To read the full text of the article, please visit the publisher’s website.

    Use of Electronic Cigarettes among Cannabis-Naive Adolescents and its Association with Future Cannabis Use

    Journal: JAMA Network Open, 2022, doi: 10.1001/jamanetworkopen.2022.23277

    Authors: Ruoyan Sun, David Mendez & Kenneth E. Warner


    Importance: Electronic cigarette (e-cigarette) use has been reported to increase the likelihood of future cigarette smoking among adolescents. The prospective association between e-cigarette use and cannabis use has been less clear, especially in recent years.

    Objective: To examine the association between e-cigarette use among cannabis-naive adolescents and cannabis use 1 year later.

    Design, setting, and participants: The Population Assessment of Tobacco and Health (PATH) Study, a nationally representative cohort study, uses a 4-stage, stratified probability sample design to select participants aged 12 years or older from the US civilian, noninstitutionalized population. This study sample included 9828 cannabis-naive adolescents at the baseline survey who participated in both wave 4.5 (2017-2018) and wave 5 (2018-2019) of PATH.

    Exposures: e-Cigarette use, assessed by ever use, past 12-month use, and past 30-day use.

    Main outcomes and measures: Cannabis use in wave 5, assessed by past 12-month and past 30-day use. Multivariable logistic regressions assessed the association between e-cigarette use and cannabis use 1 year later. Results were weighted to produce nationally representative findings.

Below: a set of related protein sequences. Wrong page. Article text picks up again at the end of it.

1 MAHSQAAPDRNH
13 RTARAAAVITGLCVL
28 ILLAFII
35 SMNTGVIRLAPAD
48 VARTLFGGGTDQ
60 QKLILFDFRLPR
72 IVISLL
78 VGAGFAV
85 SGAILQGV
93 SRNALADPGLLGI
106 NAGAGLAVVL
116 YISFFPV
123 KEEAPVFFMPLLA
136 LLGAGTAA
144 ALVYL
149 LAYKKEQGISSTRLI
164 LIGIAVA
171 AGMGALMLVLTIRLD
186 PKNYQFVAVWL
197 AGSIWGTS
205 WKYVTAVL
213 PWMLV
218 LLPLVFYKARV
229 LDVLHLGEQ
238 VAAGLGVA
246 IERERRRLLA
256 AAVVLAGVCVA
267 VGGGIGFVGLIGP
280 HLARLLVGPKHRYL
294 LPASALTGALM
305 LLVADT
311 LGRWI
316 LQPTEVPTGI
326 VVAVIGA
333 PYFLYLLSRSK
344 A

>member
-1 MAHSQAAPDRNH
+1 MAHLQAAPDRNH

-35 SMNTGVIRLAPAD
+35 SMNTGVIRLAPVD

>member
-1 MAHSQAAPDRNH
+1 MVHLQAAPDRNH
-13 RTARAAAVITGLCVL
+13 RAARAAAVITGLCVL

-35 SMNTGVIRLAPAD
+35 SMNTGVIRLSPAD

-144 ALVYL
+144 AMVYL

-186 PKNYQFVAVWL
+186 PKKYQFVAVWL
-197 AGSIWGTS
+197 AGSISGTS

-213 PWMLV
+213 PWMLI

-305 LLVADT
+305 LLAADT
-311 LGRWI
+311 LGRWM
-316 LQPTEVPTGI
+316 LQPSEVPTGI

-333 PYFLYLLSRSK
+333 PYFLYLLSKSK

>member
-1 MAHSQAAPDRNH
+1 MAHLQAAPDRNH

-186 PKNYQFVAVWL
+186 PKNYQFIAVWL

Results: Of the 9828 adolescents included in the analysis, 5361 (57.3%) were aged 12 to 14 years, 5056 (50.7%) were male, and 4481 (53.0%) were non-Hispanic White. After adjustment for sociodemographic characteristics, environmental factors, other substance use, and sensation seeking, e-cigarette use among cannabis-naive adolescents was associated with increased likelihoods of both self-reported past 12-month and past 30-day cannabis use 1 year later. The adjusted relative risks (aRRs) of subsequent past 12-month cannabis use with ever use of e-cigarettes was 2.57 (95% CI, 2.04-3.09), with past 12-month use of e-cigarettes was 2.62 (95% CI, 2.10-3.15), and with past 30-day use of e-cigarettes was 2.18 (95% CI, 1.50-2.85). The aRRs of subsequent past 30-day cannabis use with ever use of e-cigarettes was 3.20 (95% CI, 2.10-4.31), with past 12-month use of e-cigarettes was 3.40 (95% CI, 2.17-4.63), and with past 30-day use of e-cigarettes was 2.96 (95% CI, 1.52-4.40).

    Conclusions and relevance: This cohort study’s findings suggest a strong association between adolescent e-cigarette use and subsequent cannabis use. However, despite the strong association at the individual level, e-cigarette use seems to have had a minimal association with the prevalence of youth cannabis use at the population level.

    To read the full text of the article, please visit the publisher’s website.